Late Pleistocene-Holocene Slip Rate Along the Hasi Shan Restraining Bend of the Haiyuan Fault: Implication for Faulting Dynamics of a Complex Fault System

R. Matrau, Yann Klinger, J. Van der Woerd, J. Liu-Zeng, Z. Li, Xiwei Xu, R. Zheng

Research output: Contribution to journalArticlepeer-review

11 Scopus citations

Abstract

The Haiyuan fault is a major left-lateral strike-slip fault at the boundary between northeast Tibet and the Gobi platform. Combining measurements of offset alluvial terraces with 10Be-26Al cosmogenic radionuclides dating, we bracket the late Quaternary slip rate along the Hasi Shan fault section (37°00′N, 104°25′E) of the Haiyuan fault. At our reference site, terrace-riser offsets for five successive terraces range from ~5 to ~200 m, and associated cosmogenic radionuclide ages range from 9 ± 3 to 44 ± 7 kyr. These measurements yield a geological slip rate between 2.7 and 3.0 mm/year. Extending the offset measurements to the entire Hasi Shan front, it yields a slip rate of 3.2 ± 0.2 mm/year over the last ~50 kyr. Our rate is consistent with the lower estimates of other long-term rates of 4 to 5 mm/year, as well as with geodetic rates of 3 to 5 mm/year, determined in the same area. About 150 km farther west, however, Holocene terraces and moraines offsets have suggested higher slip rate values, between 6 and 15 mm/year. We interpret such discrepancy between rates determined along the western section of the Haiyuan fault and rates determined in the Hasi Shan section as being related to the complex geometry of the Haiyuan fault system along its eastern part, with several active strands moving at the same time and resulting in distributed slip among several sections of the fault system.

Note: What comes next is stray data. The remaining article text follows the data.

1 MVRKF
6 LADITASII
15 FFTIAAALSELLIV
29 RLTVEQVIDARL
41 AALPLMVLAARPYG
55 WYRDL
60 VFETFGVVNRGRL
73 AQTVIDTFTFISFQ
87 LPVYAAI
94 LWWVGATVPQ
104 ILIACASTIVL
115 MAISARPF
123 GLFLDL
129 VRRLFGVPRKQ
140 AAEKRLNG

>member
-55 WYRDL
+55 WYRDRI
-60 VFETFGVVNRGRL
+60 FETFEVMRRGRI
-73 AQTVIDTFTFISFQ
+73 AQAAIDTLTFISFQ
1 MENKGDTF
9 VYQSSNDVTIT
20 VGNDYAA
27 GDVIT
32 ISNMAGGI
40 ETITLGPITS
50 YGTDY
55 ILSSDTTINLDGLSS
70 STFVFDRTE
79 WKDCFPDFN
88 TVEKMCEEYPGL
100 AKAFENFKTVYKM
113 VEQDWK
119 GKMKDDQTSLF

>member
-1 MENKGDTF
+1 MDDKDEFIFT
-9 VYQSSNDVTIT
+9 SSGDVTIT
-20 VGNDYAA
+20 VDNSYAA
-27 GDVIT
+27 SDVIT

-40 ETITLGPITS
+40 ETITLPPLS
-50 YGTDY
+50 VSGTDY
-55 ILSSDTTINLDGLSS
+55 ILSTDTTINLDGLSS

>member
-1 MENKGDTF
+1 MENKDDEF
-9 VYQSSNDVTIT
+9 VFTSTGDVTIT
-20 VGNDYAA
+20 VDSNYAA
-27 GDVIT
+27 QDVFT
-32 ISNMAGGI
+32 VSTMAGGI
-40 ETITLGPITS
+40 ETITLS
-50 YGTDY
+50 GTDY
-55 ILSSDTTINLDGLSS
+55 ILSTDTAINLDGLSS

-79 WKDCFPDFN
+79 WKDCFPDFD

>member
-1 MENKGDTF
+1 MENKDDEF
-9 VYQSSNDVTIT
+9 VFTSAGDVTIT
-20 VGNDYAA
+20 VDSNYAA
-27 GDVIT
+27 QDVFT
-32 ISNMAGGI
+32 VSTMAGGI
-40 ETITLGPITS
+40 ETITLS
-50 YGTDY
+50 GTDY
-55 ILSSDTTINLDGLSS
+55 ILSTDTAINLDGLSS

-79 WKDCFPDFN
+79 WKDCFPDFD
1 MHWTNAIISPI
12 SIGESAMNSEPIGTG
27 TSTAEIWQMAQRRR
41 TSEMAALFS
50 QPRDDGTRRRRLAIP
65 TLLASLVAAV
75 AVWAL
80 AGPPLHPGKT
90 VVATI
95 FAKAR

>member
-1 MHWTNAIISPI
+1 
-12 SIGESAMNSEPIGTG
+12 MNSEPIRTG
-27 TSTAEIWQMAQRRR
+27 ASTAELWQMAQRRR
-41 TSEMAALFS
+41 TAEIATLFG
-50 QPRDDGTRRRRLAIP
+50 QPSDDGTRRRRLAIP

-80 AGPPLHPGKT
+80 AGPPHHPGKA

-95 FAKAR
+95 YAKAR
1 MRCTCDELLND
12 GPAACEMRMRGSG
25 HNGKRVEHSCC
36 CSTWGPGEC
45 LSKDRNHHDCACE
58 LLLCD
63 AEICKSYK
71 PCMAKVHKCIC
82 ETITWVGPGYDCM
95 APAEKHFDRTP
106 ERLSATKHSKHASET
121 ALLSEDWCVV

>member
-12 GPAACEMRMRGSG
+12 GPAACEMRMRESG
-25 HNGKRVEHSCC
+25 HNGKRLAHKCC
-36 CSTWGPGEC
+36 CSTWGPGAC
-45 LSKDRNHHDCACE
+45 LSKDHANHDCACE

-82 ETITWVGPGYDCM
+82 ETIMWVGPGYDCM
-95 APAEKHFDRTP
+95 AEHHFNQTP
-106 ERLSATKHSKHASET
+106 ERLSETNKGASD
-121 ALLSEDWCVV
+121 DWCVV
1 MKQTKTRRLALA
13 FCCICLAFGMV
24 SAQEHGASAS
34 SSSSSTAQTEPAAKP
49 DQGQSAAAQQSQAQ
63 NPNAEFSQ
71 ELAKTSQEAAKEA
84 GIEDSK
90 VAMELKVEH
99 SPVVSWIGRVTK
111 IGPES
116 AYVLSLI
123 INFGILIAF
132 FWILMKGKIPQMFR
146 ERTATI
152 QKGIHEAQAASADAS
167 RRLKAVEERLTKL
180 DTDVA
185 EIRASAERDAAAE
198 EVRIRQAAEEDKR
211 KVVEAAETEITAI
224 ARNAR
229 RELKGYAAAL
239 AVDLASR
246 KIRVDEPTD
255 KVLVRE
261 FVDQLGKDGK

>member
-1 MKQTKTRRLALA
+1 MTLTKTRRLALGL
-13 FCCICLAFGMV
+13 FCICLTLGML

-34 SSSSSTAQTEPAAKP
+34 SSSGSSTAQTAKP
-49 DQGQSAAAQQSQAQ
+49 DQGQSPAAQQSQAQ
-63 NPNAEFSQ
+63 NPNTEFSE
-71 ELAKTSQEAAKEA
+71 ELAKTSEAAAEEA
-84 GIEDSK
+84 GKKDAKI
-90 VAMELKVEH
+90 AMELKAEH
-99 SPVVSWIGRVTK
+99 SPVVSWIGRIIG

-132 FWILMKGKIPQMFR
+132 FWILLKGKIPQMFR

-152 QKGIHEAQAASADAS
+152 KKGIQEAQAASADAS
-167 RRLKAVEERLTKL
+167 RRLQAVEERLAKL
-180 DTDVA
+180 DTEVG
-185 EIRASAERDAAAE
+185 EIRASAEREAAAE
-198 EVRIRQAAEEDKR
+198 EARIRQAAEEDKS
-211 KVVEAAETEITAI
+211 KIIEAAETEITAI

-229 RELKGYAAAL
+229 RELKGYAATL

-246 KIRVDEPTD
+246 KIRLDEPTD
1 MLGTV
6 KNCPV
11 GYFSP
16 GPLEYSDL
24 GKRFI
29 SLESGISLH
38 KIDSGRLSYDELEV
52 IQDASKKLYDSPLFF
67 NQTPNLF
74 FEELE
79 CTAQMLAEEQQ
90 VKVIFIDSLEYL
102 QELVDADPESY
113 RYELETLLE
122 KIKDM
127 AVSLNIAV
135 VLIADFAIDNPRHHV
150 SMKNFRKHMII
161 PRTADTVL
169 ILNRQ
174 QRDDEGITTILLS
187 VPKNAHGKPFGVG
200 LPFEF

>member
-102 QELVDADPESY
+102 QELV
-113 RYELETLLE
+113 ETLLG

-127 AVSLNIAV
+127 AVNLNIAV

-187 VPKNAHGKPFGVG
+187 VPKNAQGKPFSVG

Original languageEnglish (US)
Pages (from-to)4127-4154
Number of pages28
JournalTectonics
Volume38
Issue number12
DOIs
StatePublished - Dec 4 2019

Bibliographical note

KAUST Repository Item: Exported on 2020-10-01
Acknowledgements: We thank the associate editor and an anonymous reviewer for their insightful comments that greatly improve this manuscript. We are grateful to René Boutin at Laboratoire d'Hydrologie et Géochimie de la Surface and ASTER Team (G. Aumaître, D. Bourlès, and K. Keddadouche) at ASTER-CEREGE for ICP-AES and AMS measurements, respectively. Part of this work was supported by INSU-CNRS, France, and the University of Strasbourg, J. Van der Woerd for the Al and Be concentration analyses at LHyGeS and IPGS, and for 10Be/9Be and 26Al/27Al ratios measurements on the Aster AMS facility (GEREGE, Aix-en-Provence, France) supported by INSU-CNRS and IRD. We thank Yang Ye for his help with the chi-square modeling of the depth profile data and A. S. Mériaux for her help with error propagation and mean age calculations. Part of this work has been supported by the CNRS PICS program France-Chine. All slip-rate data discussed in the paper, but the ones derived in this study, are extracted from the published literature listed in the reference list. Pleiades imagery is available for purchase from Airbus industry (https://www.intelligence-airbusds.com/en/8692-pleiades). This is IPGP contribution 4090.

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